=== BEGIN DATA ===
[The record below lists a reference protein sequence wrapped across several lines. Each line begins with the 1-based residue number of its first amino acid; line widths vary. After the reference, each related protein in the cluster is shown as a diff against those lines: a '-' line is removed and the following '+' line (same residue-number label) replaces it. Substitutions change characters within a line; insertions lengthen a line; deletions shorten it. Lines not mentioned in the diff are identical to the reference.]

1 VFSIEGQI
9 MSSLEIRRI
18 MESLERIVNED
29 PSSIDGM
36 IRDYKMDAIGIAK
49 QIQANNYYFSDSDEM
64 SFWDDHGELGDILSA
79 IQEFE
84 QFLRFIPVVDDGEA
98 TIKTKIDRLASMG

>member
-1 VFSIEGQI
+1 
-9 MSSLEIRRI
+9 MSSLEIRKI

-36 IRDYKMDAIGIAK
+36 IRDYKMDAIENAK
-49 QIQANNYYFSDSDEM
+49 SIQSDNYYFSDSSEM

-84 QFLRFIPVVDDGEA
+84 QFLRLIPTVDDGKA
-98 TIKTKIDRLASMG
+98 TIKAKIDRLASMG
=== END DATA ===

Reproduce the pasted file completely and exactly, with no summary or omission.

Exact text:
[The record below lists a reference protein sequence wrapped across several lines. Each line begins with the 1-based residue number of its first amino acid; line widths vary. After the reference, each related protein in the cluster is shown as a diff against those lines: a '-' line is removed and the following '+' line (same residue-number label) replaces it. Substitutions change characters within a line; insertions lengthen a line; deletions shorten it. Lines not mentioned in the diff are identical to the reference.]

1 VFSIEGQI
9 MSSLEIRRI
18 MESLERIVNED
29 PSSIDGM
36 IRDYKMDAIGIAK
49 QIQANNYYFSDSDEM
64 SFWDDHGELGDILSA
79 IQEFE
84 QFLRFIPVVDDGEA
98 TIKTKIDRLASMG

>member
-1 VFSIEGQI
+1 
-9 MSSLEIRRI
+9 MSSLEIRKI

-36 IRDYKMDAIGIAK
+36 IRDYKMDAIENAK
-49 QIQANNYYFSDSDEM
+49 SIQSDNYYFSDSSEM

-84 QFLRFIPVVDDGEA
+84 QFLRLIPTVDDGKA
-98 TIKTKIDRLASMG
+98 TIKAKIDRLASMG